In the News - August 2018
By Louanne Saraga Walters, MS, HNFM
Myth or Medically True?
Leaky gut. Two words that describe a condition that researchers believe may be at the very heart of dozens of diseases and conditions today.
Over the last several decades, studies in human and animal models have positively linked leaky gut to the development of:
Further, studies show leaky gut is directly associated with causing a myriad of conditions that set the stage for disease;
From Naturally Protective to Excessively Harmful
Intestinal permeability is something that happens to all of us as part of our daily biological functioning. It’s a natural process of our immune function allowing our bodies to sense or ‘taste test’ potential antagonists so we can develop a defense against them.
However, when that permeability is too much or that leak happens too often, our immune systems go into a chronic overdrive which can result in overstimulating our defense system causing systemic inflammation - meaning inflammation throughout our bodies.
Decades of research show us leaky gut is not a myth, and intestinal permeability is not an irregularity. But if our gut, our intestines are too permeable, too leaky, that becomes a problem. Some medical professionals prefer to use the more scientifically descriptive terms: increased intestinal permeability, hyper-permeability, or “leaky gut syndrome” to designate the difference between a gastrointestinal system working as it should versus one working overtime as a result of dysfunction.
We are seeing more “increased intestinal permeability” or leaky gut as a “syndrome” today than we were fifty, fifteen or even five years ago linked to greater and greater incidence and prevalence of disease - meaning more people becoming sick and a greater percentage of the population being sick. The World Health Organization reports:
Cardiovascular disease is now the #1 cause of death globally claiming 31% of all deaths. And yet, as the World Health Organization reports, “Most cardiovascular diseases can be prevented by addressing behavioral risk factors” - with unhealthy diet and obesity at the top of the list.
The facts are sobering, and yet we’re seeing these diseases increase year over year. Why? Because we are not really addressing the underlying cause of these diseases - leaky gut.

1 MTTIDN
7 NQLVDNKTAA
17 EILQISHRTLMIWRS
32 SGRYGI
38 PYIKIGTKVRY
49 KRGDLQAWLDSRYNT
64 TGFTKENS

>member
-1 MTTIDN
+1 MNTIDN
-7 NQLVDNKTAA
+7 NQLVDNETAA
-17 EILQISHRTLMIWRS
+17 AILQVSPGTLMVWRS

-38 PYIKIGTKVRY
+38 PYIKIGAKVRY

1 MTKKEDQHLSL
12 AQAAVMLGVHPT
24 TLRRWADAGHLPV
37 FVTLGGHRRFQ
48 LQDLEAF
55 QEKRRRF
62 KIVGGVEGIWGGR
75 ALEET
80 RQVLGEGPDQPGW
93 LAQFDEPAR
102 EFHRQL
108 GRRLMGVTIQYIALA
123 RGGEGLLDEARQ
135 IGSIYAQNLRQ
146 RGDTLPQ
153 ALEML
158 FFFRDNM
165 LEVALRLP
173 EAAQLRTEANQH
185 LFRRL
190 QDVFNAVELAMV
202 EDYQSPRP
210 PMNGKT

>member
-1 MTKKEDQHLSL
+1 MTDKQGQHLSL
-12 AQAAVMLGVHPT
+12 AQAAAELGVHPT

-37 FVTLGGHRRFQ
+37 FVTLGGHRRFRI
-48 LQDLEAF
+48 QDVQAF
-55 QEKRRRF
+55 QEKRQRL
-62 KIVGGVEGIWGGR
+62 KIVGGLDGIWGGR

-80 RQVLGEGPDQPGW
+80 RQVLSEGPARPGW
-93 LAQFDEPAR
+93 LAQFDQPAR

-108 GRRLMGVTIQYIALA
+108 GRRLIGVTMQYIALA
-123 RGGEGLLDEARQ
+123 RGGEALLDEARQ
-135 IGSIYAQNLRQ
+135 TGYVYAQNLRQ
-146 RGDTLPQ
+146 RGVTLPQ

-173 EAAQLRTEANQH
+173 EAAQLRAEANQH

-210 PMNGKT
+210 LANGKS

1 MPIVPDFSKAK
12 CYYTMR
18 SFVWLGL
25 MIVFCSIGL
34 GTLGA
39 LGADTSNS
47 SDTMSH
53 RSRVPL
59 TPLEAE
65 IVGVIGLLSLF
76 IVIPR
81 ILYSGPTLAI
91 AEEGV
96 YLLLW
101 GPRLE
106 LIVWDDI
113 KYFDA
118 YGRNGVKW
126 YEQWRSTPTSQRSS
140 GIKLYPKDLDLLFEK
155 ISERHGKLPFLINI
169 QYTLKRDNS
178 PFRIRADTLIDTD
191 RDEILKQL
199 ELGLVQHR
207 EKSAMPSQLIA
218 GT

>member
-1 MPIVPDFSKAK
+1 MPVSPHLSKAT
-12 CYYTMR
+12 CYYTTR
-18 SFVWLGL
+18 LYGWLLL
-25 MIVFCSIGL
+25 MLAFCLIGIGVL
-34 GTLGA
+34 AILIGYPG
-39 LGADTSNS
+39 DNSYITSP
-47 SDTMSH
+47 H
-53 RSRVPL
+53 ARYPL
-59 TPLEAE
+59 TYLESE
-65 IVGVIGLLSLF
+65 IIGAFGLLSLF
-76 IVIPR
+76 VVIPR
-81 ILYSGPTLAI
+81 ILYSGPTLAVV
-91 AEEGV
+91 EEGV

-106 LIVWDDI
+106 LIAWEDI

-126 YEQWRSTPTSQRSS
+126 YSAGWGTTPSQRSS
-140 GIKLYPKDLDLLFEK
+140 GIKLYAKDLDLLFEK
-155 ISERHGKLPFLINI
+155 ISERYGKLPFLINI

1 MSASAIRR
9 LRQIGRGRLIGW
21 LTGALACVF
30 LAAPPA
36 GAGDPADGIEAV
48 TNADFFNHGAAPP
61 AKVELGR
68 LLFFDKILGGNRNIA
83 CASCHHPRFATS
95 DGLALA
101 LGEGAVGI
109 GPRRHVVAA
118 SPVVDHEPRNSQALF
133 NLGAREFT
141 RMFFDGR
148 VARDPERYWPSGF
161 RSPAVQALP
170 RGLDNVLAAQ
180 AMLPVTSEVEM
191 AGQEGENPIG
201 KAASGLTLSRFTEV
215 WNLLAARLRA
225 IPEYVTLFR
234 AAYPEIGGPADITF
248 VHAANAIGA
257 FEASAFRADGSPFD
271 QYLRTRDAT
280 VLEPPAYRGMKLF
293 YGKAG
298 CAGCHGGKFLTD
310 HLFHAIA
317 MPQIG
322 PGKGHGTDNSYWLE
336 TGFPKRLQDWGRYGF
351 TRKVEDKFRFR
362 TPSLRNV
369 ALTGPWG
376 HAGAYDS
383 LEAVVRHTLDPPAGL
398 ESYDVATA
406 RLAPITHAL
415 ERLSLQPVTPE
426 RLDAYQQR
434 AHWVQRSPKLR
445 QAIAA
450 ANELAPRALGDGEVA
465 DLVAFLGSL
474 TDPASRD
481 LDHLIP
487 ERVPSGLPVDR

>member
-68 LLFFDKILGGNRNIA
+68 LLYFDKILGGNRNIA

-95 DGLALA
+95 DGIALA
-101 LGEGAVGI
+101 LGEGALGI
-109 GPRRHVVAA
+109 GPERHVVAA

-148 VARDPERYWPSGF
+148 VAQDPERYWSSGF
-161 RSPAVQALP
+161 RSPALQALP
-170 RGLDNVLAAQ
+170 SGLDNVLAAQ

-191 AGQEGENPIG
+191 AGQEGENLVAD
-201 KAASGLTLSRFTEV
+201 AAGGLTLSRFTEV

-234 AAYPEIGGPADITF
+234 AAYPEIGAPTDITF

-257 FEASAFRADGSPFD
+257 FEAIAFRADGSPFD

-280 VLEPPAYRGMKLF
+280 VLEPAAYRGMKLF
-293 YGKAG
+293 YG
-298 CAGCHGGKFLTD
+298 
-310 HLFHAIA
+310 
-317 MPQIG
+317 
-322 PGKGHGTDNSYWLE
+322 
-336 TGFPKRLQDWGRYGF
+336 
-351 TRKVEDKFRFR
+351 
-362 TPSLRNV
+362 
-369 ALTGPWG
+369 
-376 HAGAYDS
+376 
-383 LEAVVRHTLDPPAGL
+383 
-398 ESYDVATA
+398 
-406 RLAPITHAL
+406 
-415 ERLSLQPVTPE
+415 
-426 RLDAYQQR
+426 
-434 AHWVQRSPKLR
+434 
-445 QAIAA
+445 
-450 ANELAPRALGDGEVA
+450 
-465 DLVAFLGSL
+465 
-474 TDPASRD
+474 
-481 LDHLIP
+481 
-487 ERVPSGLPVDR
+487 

So what is it, and how do we “get it” ?
Simply put, intestinal permeability is when the lining of our intestines becomes compromised. Our gut lining has a significant job: it’s meant to allow the good things like nutrients and water to pass through into our blood stream while keeping out the bad things like toxins and allergens. It does this with a complex biochemical system within the cells of the wall itself and between the cells which make up the wall that act like gates. But when we consume foods with ingredients our bodies don’t want - trans-fats, antibiotics in conventionally raised animals, pesticides in various fruits, vegetables and grains, certain chemicals or food preservatives, or even repeated small doses of a food we may not even know we are sensitive to, like gluten — all of these act like little missiles against that gut lining, eventually causing cracks in the gut wall and forcing protective gates to stay open. Over time an increasing amount of bad things get through.
Our bodies are amazingly resilient and have a detailed immune response that jumps in to try to handle the leaks. We may find ourselves sniffling and clearing our throats after meals in response to our immune system fighting to remove what got through. This may develop into abdominal cramps and bowel issues, or eventually, disease. What type of disease and when it appears is entirely personal involving three things - our individual genes, our environmental influences, and how far developed our leaky gut is. The stages of these three key factors can manifest into any numbers of diseases as we’ve already seen.
Because we are so individualized, it’s very important to understand both the role our gut plays in our health, and how choices we make can compromise it.
Intestinal Permeability: Causes and Strategies and Leaky Gut: What You Need to Know Now will launch in September!
11/8/2022 06:31:38 am
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Living my WellnessME.Life is our quarterly newsletter, compiled of separate blog posts created by Louanne and Sharon Saraga Walters and contributed by esteemed healthcare practitioners, colleagues and friends with a holistic (interrelated, synergistic, systemic) view of wellness.